It’s hard to overstate how much of a differentiator the new DualSense controller really is. The haptic feedback that uses pinpointed vibrations to mimic on-screen action is extremely impressive—even better than what you’ll find in the iPhone. During intense moments it can buzz hard enough to startle you a little. But, more importantly, the subtle feedback gives you ambient cues about what you should be feeling and experiencing.
You can even tell the texture of the ground on which your character is walking without looking at the screen. It’s impressive.
The controller also has a touchpad and motion control. A game called Astro’s Playroom comes baked into the console itself, and it’s designed to show off what the console and the controller can do. The haptics are amazing and, when used sparingly, the motion controls are fun. If you’re expecting a Nintendo Switch-like experience, you shouldn’t. The motion is simply another layer of the controller’s capabilities. Hopefully, developers will work it subtly into the game when it makes sense. I don’t see myself ever having to wave the PS5 controller around in the air like a wild person, and that’s a good thing.
The adaptive triggers are also wonderful. It’s still truly novel to pull back on one of the controller’s shoulder buttons and meet more, or less, resistance than you would have expected. It makes shooting a bow-and-arrow that much more realistic. Developers will likely use this to great effect down the road, and I’m stoked to experience it.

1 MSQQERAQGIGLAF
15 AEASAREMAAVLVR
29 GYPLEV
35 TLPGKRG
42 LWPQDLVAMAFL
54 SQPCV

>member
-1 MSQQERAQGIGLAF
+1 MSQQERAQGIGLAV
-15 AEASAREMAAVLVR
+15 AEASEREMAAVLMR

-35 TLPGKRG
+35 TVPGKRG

Personally, I don’t care what video game consoles look like. Unless it’s literally adorned with a picture of me that has the word “loser” scrawled underneath or it’s so large that I need to take my front door off the hinges to get it into my living room, the look and size of a gaming machine is almost entirely irrelevant to me. I imagine many gamers are in the same boat, but the PS5′s chunky body still raised a lot of eyebrows early on.
So, what do you actually need to know about the console’s design? Yes, it’s big. It’s 15″ x 10″ x 4″ and it may not fit into your TV cabinet or gaming area or wherever it is you keep your ever-growing collection of HDMI-connected boxes. If it does fit, you’ll likely put it in there, then never think about the look of it again, especially since that controversial case design makes for excellent cooling that’s mostly silent.
Should you buy it?
Right now, the PS5 is still an early adopter product. The list of launch titles is still relatively sparse and, while the backwards compatibility is awesome, it probably won’t totally revolutionize the experience you have with your favorite game—at least not yet. But, it’s coming.
If you have a fancy TV that can support the HDR graphics and high frame rates, this machine will take advantage of all of it and then some. The $500 PS5 will get you an optical drive you can use to play older games and Blu-ray Discs. You can step down to the digital-only version for $399, which seems like a great deal for people who download most of their games anyway. It seems almost certain that this will be the last generation of consoles that offers disc drives built into the hardware, so maybe squeeze as much use out of your disc collection as you can now.
While the PS5 still has a lot of growing to do, it’s obvious that it’s going to be truly great. It has lots of room to grow, andI’m looking forward to years of hacking and slashing on the PS5.